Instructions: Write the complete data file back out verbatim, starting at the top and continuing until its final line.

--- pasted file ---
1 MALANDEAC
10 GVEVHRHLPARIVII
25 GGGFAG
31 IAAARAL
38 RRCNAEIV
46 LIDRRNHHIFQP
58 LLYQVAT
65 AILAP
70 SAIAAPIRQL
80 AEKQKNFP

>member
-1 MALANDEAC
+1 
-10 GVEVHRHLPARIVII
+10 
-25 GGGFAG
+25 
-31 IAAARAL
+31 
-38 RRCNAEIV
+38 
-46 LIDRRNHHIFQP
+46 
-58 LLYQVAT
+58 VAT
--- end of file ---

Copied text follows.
1 MALANDEAC
10 GVEVHRHLPARIVII
25 GGGFAG
31 IAAARAL
38 RRCNAEIV
46 LIDRRNHHIFQP
58 LLYQVAT
65 AILAP
70 SAIAAPIRQL
80 AEKQKNFP

>member
-1 MALANDEAC
+1 
-10 GVEVHRHLPARIVII
+10 
-25 GGGFAG
+25 
-31 IAAARAL
+31 
-38 RRCNAEIV
+38 
-46 LIDRRNHHIFQP
+46 
-58 LLYQVAT
+58 VAT